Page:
As industrial enterprises continue to adopt and leverage the burgeoning options when it comes to cloud technologies, concepts like hybrid, multicloud, automation, machine learning, edge computing and more are all just pieces of the puzzle in solving larger industrial questions like global issues in supply chains, tracking supplies across the world and cultivating data-driven results.
So what are some challenges that industrial businesses are facing, and what are some of the exciting ways they are implementing cloud technologies?
Krishnaprasath Hari (pictured, right), vice president of cloud engineering at Hitachi Vantara LLC, and Sid Sharma (pictured, left), global leader for IoT and industrial cloud at Hitachi Vantara, spoke with theCUBE industry analysts Savannah Peterson and Dave Vellante at AWS re:Invent, during an exclusive broadcast on theCUBE, SiliconANGLE Media’s livestreaming studio. (* Disclosure below.)
They discussed the unique issues that industrial companies face, as well as how cloud technologies can help industrial companies thrive in an increasingly unpredictable market. [The following content has been condensed for clarity.]
Vellante: Could you talk about your point of view on what I call supercloud?
Hari: At the end of the day, the cloud needs to be able to support businesses by providing their services closer to their consumers. So, the challenges are going to be there in terms of like reliability, resilience, cost, security. Those are the ones that … many of the enterprises are grappling with in terms of the challenges. And … the way how we approach our customers and work with them is to be able to bring resilience into the cloud, into the services which are running in cloud and by driving automation. It cannot be manually executed. It has to be automated. So, automation is the key in terms of making the services leveraged from all of this cloud.
Peterson: How do you help industrial customers solve the complexity as they begin their transformation journey? How do you guide them through that process?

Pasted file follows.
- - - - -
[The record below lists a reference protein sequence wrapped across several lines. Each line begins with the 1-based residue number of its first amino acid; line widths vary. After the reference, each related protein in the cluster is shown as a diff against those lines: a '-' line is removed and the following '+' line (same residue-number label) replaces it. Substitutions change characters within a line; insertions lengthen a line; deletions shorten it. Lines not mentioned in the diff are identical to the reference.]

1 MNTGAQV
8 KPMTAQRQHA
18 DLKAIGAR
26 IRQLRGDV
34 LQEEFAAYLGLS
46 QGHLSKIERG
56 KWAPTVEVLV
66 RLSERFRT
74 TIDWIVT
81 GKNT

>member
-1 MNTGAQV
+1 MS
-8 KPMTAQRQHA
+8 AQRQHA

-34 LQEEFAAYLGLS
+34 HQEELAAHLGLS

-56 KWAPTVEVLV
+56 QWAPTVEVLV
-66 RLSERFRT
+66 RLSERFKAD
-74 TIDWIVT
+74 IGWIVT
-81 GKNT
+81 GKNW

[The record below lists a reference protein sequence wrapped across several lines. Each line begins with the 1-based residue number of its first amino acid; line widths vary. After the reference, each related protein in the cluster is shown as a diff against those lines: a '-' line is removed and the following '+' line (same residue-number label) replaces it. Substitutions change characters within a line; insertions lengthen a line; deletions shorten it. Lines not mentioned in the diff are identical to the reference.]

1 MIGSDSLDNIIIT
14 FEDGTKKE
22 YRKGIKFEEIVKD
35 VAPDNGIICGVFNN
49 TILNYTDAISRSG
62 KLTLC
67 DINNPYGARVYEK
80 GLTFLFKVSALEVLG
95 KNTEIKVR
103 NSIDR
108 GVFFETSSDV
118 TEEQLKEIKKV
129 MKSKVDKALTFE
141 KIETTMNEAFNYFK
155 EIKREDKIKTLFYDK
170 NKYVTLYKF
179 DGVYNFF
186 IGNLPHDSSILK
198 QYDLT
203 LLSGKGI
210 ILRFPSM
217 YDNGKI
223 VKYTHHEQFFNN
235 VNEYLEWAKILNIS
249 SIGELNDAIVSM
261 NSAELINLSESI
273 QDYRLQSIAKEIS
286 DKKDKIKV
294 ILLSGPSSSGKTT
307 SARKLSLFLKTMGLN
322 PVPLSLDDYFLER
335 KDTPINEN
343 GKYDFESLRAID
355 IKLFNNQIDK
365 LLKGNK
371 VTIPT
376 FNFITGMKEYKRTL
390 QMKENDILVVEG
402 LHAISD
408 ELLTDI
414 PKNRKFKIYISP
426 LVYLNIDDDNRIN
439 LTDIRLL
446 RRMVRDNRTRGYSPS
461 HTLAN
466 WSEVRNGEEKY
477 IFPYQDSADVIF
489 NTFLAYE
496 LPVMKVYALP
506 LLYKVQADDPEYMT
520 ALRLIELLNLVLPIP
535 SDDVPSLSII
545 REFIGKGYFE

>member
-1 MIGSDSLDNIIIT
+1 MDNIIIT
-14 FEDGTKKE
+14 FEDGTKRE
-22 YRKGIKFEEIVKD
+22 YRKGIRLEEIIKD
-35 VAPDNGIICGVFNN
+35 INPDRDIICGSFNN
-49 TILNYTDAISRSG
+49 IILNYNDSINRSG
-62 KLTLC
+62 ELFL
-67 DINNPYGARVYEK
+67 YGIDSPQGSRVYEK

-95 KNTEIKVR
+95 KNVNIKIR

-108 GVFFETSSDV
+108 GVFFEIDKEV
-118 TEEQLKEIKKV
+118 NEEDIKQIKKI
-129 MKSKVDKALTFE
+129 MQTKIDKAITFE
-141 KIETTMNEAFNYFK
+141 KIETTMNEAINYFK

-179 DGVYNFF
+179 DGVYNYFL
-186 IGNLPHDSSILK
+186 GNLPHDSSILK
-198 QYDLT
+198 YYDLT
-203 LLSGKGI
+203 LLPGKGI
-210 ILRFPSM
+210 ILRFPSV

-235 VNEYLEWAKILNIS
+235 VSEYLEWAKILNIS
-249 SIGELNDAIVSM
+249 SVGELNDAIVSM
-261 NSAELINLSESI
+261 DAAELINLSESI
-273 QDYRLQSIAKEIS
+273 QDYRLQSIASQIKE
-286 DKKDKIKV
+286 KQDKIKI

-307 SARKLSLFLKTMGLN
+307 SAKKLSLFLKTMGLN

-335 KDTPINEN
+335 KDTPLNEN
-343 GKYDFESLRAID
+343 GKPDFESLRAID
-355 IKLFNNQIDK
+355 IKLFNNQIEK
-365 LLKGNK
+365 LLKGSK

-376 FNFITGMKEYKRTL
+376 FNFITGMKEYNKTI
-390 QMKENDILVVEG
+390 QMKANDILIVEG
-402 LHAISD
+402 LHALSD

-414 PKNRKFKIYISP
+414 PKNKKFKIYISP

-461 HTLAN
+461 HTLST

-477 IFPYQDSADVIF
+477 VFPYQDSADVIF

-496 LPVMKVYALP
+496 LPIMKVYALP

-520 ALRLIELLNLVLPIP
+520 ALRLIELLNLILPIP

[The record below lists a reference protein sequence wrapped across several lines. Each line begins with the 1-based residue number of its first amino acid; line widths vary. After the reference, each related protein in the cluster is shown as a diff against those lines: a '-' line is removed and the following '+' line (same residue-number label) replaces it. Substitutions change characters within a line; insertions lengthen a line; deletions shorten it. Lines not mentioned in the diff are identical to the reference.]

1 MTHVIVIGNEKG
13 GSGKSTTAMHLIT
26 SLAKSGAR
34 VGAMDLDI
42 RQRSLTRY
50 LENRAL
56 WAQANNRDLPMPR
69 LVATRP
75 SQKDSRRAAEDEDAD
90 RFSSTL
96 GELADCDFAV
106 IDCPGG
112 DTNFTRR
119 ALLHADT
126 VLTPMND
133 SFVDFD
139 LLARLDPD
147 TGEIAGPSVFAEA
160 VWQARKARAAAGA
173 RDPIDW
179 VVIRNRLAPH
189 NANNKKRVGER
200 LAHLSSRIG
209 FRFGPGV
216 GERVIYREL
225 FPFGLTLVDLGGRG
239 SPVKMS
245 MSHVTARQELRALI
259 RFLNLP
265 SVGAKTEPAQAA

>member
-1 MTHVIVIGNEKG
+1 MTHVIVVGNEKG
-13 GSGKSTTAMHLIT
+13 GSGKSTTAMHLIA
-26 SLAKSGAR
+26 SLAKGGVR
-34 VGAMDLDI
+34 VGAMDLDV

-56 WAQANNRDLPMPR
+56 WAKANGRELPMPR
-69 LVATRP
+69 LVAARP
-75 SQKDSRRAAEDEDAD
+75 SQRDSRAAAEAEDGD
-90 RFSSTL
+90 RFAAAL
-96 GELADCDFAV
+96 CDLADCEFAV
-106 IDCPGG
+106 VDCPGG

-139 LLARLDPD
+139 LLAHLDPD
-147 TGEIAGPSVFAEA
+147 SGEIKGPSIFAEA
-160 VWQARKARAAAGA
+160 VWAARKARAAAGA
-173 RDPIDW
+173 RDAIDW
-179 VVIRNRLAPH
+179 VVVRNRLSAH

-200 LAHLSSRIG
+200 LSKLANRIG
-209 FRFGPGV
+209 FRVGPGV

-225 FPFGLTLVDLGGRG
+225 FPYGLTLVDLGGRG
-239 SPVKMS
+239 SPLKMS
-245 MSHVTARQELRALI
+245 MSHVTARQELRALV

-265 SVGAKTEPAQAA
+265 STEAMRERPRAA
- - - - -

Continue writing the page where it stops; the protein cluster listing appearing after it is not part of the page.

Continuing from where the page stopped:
Hari: It is to look at the outcome working backwards. How do you look at the business outcome? What is the value that you’re looking to drive? It’s not to be pinned through one particular cloud. I know there is lot of technology choices that you can make and lot of deployment models that you can choose from, but at the end of the day, having a common operating model which is … modern, agile — and it is keeping the outcomes in the mind — that is what we do with our customers. And cloud is just one part of the LEGO blocks that provides that overall scheme.
Vellante: Let’s say you’ve got this resilient foundation. How do they turn that into value for their customers? Do you have any examples that you can share?
Hari: I can start with what we’re doing for one of the … world’s largest facility infrastructure, power, cooling, security, monitoring company that has their products deployed in 2,000 locations across the globe. For them, an always-on-business means you are monitoring the temperature. A temperature shift of one to two degree can affect even the sustainability goals of … our customer, but also their end consumers. So how do you monitor these … critical parameters? How do you have a platform? How you have cloud resources that are going to be always on, that are going to be reliable, that are going to be cost-effective as well? [That] is what we are doing for one of our customers.
Sharma: We are working with a group in England. It’s called West Coast Partnership. And they had a edge device which was increasing in size. Now this edge device was becoming big, because the parameters which go into the edge device were increasing because of regulation and because the rail is part of national security infrastructure. We have worked with West Coast Partnership … to create a miniaturization of this edge device, because if the size of the edge device is increasing on the train, then the weight of the train increases, and the speed profile, velocity profile, everything goes down. So we have miniaturized the edge device. Secondly, all the data profiles — signal control, traction control, traction motors, direction control, timetable compliance — everything has been kept uniform. And we have done analytics on cloud.
Here’s the complete video interview, part of SiliconANGLE’s and theCUBE’s coverage of AWS re:Invent:
(* Disclosure: Hitachi Vantara LLC sponsored this segment of theCUBE. Neither Hitachi Vantara nor other sponsors have editorial control over content on theCUBE or SiliconANGLE.)